Designing Drugs and Their Antidotes Together Improves Patient Care
Imagine a surgical patient on a blood-thinning drug who starts bleeding more than expected, and an antidote that works immediately -- because the blood thinner and antidote were designed to work together.
Researchers at Duke University Medical Center have engineered a way to do this for an entire, versatile class of drugs called aptamers and published their findings in Nature Medicine.
"With any anticoagulant, you are trying to reduce your chances of having clotting because it can lead to a heart attack or stroke during treatment," said Bruce Sullenger, PhD, senior author and Vice Chair for Research and Joseph W. and Dorothy W. Beard Professor of Surgery.
Yet bleeding is a common side effect during and after treatments that require anticoagulation therapy such as surgery or angioplasty.
These new antidotes may give doctors a way to quickly and precisely put the brakes on an anticoagulant if bleeding becomes a problem or neutralize other adverse events or toxicities.
Duke researchers have just completed a series of successful clinical trials in patients taking a blood-thinner aptamer and an antidote engineered to reverse the effects of the aptamer.
"We have shown that this type of antidote can reverse the action of any of the aptamer drugs, and there are many aptamers in development," Sullenger said. Their approach amounts to a universal antidote to the entire aptamer family.
"We predict that this advance will significantly expand the number of diseases that can be more safely treated using antidote-controllable therapeutic agents," he said.
The new approach, called RNA-based aptamer technology, "provides the opportunity to make safer drugs," said Sullenger, who also directs the Duke Translational Research Institute. "And now that we can engineer a universal antidote for aptamers, we can in principle for the first time afford to provide additional control over drugs for patients and their physicians."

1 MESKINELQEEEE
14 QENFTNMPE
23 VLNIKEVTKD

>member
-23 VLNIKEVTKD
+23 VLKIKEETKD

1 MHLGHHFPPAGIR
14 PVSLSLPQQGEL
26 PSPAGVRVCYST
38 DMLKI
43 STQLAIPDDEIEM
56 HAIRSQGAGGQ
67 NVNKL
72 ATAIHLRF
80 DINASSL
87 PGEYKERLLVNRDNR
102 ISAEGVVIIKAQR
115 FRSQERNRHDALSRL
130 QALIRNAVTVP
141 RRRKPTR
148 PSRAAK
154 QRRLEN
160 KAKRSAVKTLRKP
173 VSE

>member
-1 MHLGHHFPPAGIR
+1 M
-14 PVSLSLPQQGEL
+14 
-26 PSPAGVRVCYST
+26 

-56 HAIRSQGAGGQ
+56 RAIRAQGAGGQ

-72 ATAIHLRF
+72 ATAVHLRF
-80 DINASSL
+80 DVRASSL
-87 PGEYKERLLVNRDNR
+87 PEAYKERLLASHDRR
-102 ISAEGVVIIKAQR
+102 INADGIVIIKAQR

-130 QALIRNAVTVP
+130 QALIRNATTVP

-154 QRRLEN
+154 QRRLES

Aptamers are oligonucelotides, short stretches of nucleic acid that bind to a specific target molecule. If a patient takes an aptamer drug, the drug is the only free oligonucleotide in the body.
The researchers studied eight aptamer drugs and showed that the antidotes they introduced could reverse the activity of any of the drugs, regardless of the sequence, shape or target of the drug.
One advantage of aptamer drugs, as opposed to antibody-based drugs, is that nucleic acids aren't typically recognized by the human immune system as foreign agents. Aptamers do not generally trigger an immune response, Sullenger said.
"This technology could be applied to any oligonucleotide-based therapeutic that is free in a patient's circulation," said lead author Sabah Oney, PhD, formerly with the Sullenger laboratory and now a senior scientist at b3bio, a biotechnology company Sullenger helped co-found in the Research Triangle Park.
"With the ever-increasing number of such drugs in clinical trials, we believe that this discovery can have very broad applications and improve the safety profile of these therapeutics," Oney said. "This could be rapidly translated into the clinic, and lead to a whole new class of safer therapeutic agents."
To date, one aptamer has been approved by the U.S. Food and Drug Administration, a drug for macular degeneration, a cause of blindness. Several others are being tested and developed for use in cardiovascular, hematology and cancer patients.
"This research potentially represents the next frontier of controlled therapeutics using nucleic acids as highly selective antithrombotics and neutralizing polymers," said Richard C. Becker, MD, Professor of Medicine in the Duke Divisions of Cardiology and Hematology and a scientist in the Duke Clinical Research Institute (DCRI) who has worked on clinical trials with the aptamer antidotes.
"The translational platform for antithrombotic therapy pioneered by the Sullenger laboratory in collaboration with the DCRI underscores the unlimited potential of clinicians and scientists collaborating with purpose and commitment to advance patient care."
"Future optimization should further improve the potency of sequestering the aptamers from circulation, which will then spur the development of many new aptamer drugs," said Kam Leong, a James B. Duke professor of biomedical engineering and co-author of the study.
Other authors on the paper include Ruby T. S. Lam of the Duke Department of Biomedical Engineering, Kristin M. Bompiani and Charlene M. Blake of the Duke University Program in Genetics and Genomics and the Duke Department of Surgery, George Quick of the Duke Translational Research Institute, Jeremy Heidel and Joanna Yi-Ching Liu of Calando Pharmaceuticals, and Brendan C. Mack and Mark E. Davis of the Department of Chemical Engineering at the California Institute of Technology.
This work was supported by a grant from the National Institutes of Health, a predoctoral fellowship from the American Heart Association, and a grant from the National Cancer Institute.